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Small business Ubuntu Baba, run by entrepreneur and owner Shannon McLaughlin, has worked hard for the past four years to produce comfy baby carriers for new mothers in South Africa, only to find that their design and trade names were copied by Woolworths.

In mid-December McLaughlin found out to her horror that her specially designed baby carriers were being copied and retailed at Woolworths' stores countrywide. McLaughlin contacted Woolworths about the matter, only to be issued with a reference number and a response stating that a “technologist will investigate the issue”. She then posted on her blog about her concerns, stating that Woolworths had blatantly copied her design.

The blog post sparked a huge amount of interest across various social media platforms. McLaughlin subsequently indicated that she was not looking to take legal action against the big retailer, but that what they had done was morally wrong and flew in the face of the values the retailer purports to have: “helping local enterprises grow, and contributing to a prosperous, secure future for our country".

After meeting with Woolworths, McLaughlin posted a response thanking everyone for their support. She stated that several other small business owners had contacted her to say they were experiencing similar issues with Woolworths.

Woolworths’ response on Twitter has been that they have withdrawn their baby carriers from the market, and are dealing internally with the “lapse in process” on their side.

Copying someone else’s design is common and SMEs usually have little chance of taking on big corporations, such as Woolworths, without adequate intellectual property rights to fall back on.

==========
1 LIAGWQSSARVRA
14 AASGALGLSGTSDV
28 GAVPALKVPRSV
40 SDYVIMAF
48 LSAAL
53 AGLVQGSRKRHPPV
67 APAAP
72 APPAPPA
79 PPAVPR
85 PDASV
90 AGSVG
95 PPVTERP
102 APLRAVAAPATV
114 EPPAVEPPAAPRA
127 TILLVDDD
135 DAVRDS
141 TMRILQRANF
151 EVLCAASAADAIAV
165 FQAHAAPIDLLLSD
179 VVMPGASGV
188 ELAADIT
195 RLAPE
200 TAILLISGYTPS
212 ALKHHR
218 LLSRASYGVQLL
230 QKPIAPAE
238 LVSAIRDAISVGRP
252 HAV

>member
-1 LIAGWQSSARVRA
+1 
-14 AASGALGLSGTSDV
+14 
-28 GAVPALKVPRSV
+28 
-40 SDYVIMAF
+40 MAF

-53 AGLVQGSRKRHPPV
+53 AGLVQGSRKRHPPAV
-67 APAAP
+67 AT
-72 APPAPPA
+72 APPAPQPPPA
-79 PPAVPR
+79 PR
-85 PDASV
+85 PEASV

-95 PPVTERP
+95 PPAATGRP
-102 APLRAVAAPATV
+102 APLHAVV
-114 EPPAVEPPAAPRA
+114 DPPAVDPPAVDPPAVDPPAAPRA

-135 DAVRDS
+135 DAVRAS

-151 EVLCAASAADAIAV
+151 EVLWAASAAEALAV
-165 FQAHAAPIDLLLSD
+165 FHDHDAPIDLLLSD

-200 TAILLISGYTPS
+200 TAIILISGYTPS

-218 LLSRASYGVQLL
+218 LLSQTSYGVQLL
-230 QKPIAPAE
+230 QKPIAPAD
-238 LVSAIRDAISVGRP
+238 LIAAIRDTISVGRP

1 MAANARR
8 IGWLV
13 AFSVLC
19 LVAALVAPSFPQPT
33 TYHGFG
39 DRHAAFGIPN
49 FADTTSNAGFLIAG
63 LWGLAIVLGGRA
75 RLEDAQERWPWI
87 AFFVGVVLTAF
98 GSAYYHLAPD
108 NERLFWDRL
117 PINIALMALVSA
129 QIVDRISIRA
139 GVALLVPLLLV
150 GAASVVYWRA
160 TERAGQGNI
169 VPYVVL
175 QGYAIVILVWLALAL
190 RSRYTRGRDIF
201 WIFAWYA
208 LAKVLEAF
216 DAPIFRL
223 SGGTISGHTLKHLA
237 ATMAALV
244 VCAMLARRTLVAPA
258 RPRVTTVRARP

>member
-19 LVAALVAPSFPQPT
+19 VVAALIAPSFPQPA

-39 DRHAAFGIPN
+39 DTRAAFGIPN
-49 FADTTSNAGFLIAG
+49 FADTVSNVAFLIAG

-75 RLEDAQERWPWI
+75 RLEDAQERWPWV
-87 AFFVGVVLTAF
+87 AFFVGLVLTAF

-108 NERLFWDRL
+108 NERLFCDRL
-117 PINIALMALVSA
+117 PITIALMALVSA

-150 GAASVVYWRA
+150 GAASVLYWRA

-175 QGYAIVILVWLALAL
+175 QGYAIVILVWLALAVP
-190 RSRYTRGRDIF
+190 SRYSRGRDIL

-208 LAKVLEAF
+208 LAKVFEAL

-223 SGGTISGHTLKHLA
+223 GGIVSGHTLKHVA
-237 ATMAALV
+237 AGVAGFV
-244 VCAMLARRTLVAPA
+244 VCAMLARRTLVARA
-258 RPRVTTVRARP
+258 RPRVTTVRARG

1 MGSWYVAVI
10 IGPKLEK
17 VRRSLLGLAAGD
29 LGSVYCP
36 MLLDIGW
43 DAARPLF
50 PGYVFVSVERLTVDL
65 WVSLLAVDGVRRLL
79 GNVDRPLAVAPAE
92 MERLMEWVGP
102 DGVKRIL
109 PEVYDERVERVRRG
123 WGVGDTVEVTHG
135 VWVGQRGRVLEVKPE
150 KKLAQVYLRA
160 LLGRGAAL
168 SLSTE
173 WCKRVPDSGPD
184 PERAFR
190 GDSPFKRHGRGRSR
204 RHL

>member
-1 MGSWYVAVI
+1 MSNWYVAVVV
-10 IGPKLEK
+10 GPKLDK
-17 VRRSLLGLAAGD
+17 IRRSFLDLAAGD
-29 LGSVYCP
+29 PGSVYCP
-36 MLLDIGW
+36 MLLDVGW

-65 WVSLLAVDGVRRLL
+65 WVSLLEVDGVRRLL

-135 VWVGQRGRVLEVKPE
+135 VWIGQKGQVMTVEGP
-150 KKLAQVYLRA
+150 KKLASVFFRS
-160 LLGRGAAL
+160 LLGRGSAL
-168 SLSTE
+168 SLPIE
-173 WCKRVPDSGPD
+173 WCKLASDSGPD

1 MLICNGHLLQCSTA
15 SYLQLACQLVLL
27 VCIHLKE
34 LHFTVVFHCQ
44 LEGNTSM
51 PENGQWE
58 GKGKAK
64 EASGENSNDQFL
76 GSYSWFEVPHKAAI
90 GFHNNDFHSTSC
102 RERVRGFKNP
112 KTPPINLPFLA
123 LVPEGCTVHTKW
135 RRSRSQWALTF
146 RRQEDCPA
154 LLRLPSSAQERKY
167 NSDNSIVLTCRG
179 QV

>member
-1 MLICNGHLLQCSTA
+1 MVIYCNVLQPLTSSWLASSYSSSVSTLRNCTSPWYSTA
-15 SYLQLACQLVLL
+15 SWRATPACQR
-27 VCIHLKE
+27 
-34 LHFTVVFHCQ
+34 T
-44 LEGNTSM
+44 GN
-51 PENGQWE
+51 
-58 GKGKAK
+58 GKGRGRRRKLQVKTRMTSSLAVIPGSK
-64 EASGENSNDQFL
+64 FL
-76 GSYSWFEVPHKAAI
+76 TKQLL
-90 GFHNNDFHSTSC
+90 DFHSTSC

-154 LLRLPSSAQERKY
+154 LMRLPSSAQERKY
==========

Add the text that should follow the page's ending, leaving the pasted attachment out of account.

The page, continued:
One way of making sure SMEs have a solid leg to stand on under such circumstances is for them to register the new and unique physical features of their products.

Registered designs grant monopoly rights in respect of the external appearance of a product and effectively protect the look and feel of the product. This allows the owner of the design to control the way in which the design is used and to stop big corporations from copying them without their consent.

Should copying take place nonetheless, the owner of the registered design rights may then decide to charge the big corporation royalties for the use of their design, and may even sell these registered rights to them at a hefty premium.

A design may have both aesthetic and functional features, both protected separately. Two of the most important requirements when registering a design is that a design should be new and original in terms of the Design Act.

A design is deemed new if it can be distinguished from what has been done before.

A crucial consequence of this requirement is that the owner of a new design must be careful not to disclose the design publicly, before filing a design application.

The Design Act, however, does provide for a grace period of six months from the first public disclosure of the design, following which it is still possible to obtain valid design protection.

Therefore, it is important for SMEs to be aware of the opportunity to register their design rights early in the design process to avoid any stumbling blocks down the line.

Internal procedures should be put in place by SMEs to identify opportunities to protect their intellectual property adequately to stop this from happening to them.

Claire Gibson and Nazli Londt are candidate attorneys at De Beer Attorneys.

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